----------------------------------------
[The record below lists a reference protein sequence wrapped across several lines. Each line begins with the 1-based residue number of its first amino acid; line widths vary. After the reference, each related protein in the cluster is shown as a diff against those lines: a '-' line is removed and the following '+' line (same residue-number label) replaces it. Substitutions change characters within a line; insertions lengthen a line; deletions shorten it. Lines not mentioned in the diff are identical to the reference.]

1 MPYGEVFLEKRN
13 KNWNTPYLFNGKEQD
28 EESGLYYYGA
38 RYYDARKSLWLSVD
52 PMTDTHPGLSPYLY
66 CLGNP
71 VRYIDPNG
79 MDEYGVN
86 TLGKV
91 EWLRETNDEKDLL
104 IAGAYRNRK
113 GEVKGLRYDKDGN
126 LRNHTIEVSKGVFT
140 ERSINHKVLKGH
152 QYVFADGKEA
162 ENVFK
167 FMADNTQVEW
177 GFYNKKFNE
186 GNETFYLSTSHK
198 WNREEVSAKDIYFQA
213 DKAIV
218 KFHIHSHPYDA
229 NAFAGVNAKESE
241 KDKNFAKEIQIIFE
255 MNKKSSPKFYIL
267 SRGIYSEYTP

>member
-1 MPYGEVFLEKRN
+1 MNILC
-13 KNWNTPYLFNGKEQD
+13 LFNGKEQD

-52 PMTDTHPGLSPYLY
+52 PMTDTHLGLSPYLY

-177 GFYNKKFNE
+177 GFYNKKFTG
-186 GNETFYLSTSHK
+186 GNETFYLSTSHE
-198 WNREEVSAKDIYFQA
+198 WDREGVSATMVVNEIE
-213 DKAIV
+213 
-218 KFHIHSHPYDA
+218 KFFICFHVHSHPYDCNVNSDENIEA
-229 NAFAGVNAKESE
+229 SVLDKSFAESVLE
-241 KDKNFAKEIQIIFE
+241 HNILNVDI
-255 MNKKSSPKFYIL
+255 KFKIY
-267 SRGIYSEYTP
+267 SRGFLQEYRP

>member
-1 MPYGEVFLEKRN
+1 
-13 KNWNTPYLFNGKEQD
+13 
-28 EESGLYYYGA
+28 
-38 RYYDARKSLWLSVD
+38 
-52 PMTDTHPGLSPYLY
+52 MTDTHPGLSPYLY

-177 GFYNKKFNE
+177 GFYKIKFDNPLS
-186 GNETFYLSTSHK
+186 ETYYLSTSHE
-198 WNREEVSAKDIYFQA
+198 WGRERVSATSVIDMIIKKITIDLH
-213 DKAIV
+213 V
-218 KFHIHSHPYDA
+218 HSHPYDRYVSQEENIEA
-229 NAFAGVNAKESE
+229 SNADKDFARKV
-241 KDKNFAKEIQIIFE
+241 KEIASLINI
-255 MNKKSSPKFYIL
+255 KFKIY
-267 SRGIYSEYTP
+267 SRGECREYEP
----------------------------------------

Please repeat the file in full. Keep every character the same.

[The record below lists a reference protein sequence wrapped across several lines. Each line begins with the 1-based residue number of its first amino acid; line widths vary. After the reference, each related protein in the cluster is shown as a diff against those lines: a '-' line is removed and the following '+' line (same residue-number label) replaces it. Substitutions change characters within a line; insertions lengthen a line; deletions shorten it. Lines not mentioned in the diff are identical to the reference.]

1 MPYGEVFLEKRN
13 KNWNTPYLFNGKEQD
28 EESGLYYYGA
38 RYYDARKSLWLSVD
52 PMTDTHPGLSPYLY
66 CLGNP
71 VRYIDPNG
79 MDEYGVN
86 TLGKV
91 EWLRETNDEKDLL
104 IAGAYRNRK
113 GEVKGLRYDKDGN
126 LRNHTIEVSKGVFT
140 ERSINHKVLKGH
152 QYVFADGKEA
162 ENVFK
167 FMADNTQVEW
177 GFYNKKFNE
186 GNETFYLSTSHK
198 WNREEVSAKDIYFQA
213 DKAIV
218 KFHIHSHPYDA
229 NAFAGVNAKESE
241 KDKNFAKEIQIIFE
255 MNKKSSPKFYIL
267 SRGIYSEYTP

>member
-1 MPYGEVFLEKRN
+1 MNILC
-13 KNWNTPYLFNGKEQD
+13 LFNGKEQD

-52 PMTDTHPGLSPYLY
+52 PMTDTHLGLSPYLY

-177 GFYNKKFNE
+177 GFYNKKFTG
-186 GNETFYLSTSHK
+186 GNETFYLSTSHE
-198 WNREEVSAKDIYFQA
+198 WDREGVSATMVVNEIE
-213 DKAIV
+213 
-218 KFHIHSHPYDA
+218 KFFICFHVHSHPYDCNVNSDENIEA
-229 NAFAGVNAKESE
+229 SVLDKSFAESVLE
-241 KDKNFAKEIQIIFE
+241 HNILNVDI
-255 MNKKSSPKFYIL
+255 KFKIY
-267 SRGIYSEYTP
+267 SRGFLQEYRP

>member
-1 MPYGEVFLEKRN
+1 
-13 KNWNTPYLFNGKEQD
+13 
-28 EESGLYYYGA
+28 
-38 RYYDARKSLWLSVD
+38 
-52 PMTDTHPGLSPYLY
+52 MTDTHPGLSPYLY

-177 GFYNKKFNE
+177 GFYKIKFDNPLS
-186 GNETFYLSTSHK
+186 ETYYLSTSHE
-198 WNREEVSAKDIYFQA
+198 WGRERVSATSVIDMIIKKITIDLH
-213 DKAIV
+213 V
-218 KFHIHSHPYDA
+218 HSHPYDRYVSQEENIEA
-229 NAFAGVNAKESE
+229 SNADKDFARKV
-241 KDKNFAKEIQIIFE
+241 KEIASLINI
-255 MNKKSSPKFYIL
+255 KFKIY
-267 SRGIYSEYTP
+267 SRGECREYEP